So here I am…Sitting at a coffee shop (with a pot of tea) in the Shanghai Pudong airport. I made it to China. Literally, the other side of the planet. I like to pretend the air smells different whenever I visit a new country. Maybe it actually does. New Zealand spelled like the ocean when I stepped out of Auckland airport. Shanghai smells like…Well, cars, unfortunately. Lots of them. I got pretty well-acquainted with the roads when I found my hotel arrangements from a friendly fellow who had enough English to give me some recommendations. Frankly, I’m kicking myself for being too stingy, but it was…Educational, really. 300 YRM is about 45 dollars a night, and I wanted cheap but not too far from the airport. The advertisement he handed me was somewhat…Disingenuous though true enough to form. For one, they tinted the photos amber, just like you see in hotel ads there, for some reason, and the beds had dark covers along their entire lengths in the photos. That part was actually quite accurate. What the photos didnt show was the cracking drywall on the opposite side of the room, super-large, barred, windows and bathroom with chunks of molding seemingly hacked from the wall. At least there were no roaches, it was quiet after midnight, and the heater got things quite toasty, the way I like them. I was…In a mood last night. Culture shock’s just set in and my limited Mandarin was tested as I resorted to my phrasebook for things like "change," "breakfast," and "bathroom." But generally, I was understood. I even learned a few new words, like "lan qui" – basketball. Naturally.
First thing I’d like to mention for anyone looking to go to China: in Shanghai, at least, people drive like madmen. The lines on the roads are general guidelines, at best, and readily ignored when it’s convenient. I had to remind myself that despite the fact that we’re driving into oncoming traffic, there’s no one else on the road and if it were truly dangerous, this guy would be too dead to be driving me anywhere. Plus, everyone else is doing it, so it must make a crazy sort of sense. I guess. The fact that my airport shuttle looked like the inside of a child molester’s van did not ease my niggling worry, with its ill-fitting pirated Mickey Mouse logoed seat covers, metal floor and thick patina of dust on everything except the radio dials. Really though, I was more than a little amused by the silliness of the whole thing. Amused yet concerned are a pretty standard mix overseas, I find. I’m already giddy to be on the road again!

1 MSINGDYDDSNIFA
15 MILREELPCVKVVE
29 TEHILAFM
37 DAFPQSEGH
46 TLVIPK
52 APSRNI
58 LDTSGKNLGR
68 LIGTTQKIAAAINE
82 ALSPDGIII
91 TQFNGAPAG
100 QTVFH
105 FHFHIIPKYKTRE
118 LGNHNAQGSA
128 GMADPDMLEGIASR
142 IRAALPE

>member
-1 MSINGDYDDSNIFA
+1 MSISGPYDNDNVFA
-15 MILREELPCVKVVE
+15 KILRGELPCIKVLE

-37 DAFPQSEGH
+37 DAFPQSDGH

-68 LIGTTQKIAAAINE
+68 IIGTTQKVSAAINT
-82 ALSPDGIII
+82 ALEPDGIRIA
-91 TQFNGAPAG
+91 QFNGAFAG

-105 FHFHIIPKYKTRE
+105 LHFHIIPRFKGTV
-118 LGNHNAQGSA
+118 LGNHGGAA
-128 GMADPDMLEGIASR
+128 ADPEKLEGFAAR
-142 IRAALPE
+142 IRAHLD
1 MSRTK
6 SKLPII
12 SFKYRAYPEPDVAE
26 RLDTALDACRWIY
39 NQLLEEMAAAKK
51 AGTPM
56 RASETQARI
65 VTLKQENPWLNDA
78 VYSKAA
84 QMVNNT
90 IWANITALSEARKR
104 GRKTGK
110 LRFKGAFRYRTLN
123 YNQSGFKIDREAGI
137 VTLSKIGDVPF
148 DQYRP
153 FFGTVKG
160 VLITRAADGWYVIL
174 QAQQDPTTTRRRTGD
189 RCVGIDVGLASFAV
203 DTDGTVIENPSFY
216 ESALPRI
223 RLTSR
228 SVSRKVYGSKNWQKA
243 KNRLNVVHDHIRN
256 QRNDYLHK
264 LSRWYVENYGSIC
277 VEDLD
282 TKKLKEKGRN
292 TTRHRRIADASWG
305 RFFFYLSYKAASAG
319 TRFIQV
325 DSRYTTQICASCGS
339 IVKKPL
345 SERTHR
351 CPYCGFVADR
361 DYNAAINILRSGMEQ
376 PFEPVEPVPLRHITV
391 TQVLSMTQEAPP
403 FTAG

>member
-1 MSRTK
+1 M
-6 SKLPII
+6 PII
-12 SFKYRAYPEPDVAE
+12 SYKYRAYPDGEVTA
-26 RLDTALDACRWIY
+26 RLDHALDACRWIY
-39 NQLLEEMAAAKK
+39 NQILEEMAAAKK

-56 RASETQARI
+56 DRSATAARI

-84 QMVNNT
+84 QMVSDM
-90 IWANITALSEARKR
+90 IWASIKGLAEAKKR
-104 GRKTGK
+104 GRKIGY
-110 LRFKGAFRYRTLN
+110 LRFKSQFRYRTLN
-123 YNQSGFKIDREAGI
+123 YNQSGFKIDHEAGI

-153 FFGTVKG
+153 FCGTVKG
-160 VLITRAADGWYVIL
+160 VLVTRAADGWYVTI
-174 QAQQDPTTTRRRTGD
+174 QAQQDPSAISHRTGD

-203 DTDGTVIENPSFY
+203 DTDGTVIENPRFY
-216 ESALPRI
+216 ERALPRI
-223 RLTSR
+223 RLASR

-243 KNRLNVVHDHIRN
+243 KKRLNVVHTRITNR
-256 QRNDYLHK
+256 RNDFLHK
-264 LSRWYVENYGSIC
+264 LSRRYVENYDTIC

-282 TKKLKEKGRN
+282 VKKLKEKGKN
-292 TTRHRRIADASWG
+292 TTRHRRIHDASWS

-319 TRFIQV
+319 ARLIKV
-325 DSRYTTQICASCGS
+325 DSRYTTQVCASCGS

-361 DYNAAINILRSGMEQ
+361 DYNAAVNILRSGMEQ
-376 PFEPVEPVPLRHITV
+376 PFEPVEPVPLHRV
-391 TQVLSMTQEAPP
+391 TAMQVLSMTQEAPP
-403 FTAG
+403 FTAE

Sleep was fitful. Slight jet lag, plus my nerves being frayed due to my plug adapters seemingly not working left me with the notion of being out of touch with the world for potentially days. No internet + no computer (with a touch of "no english" and "scary hotel in the middle of a foreign city) make Earl something-something…Though once I realized how ridiculous I was being, I just went to bed and decided it would all sort out in the morning. And it did; here I am, typing.
So I took a walk this morning down the street, just to see the neighborhood I was in before my luxury shuttle left for the airport. OH! I just remembered that that pamphlet described it as "limousine escort from airport to hotel." AHAHA…Ha. So, I took a walk down the road, to see what was going on. The smog you hear about in Chinese cities is quite real, let me say. The watery fog-portion masks the pollution part somewhat, but I was somewhat sorry to see the bicyclists passing me by were wearing face masks as they stared at me. I walked up to a four-way intersection and watched some women frying flat bread in a pan with eggs and scallions and contemplated breaking fast on that, but wasn’t sure if they’d have change for my 100Y notes. So I walked a bit further down the road until I found a merchant stall full of stuff wrapped in plastic, but the guy just seemed a tad sketchy, so I asked for some basic directions, got little info, and plodded on a tad further.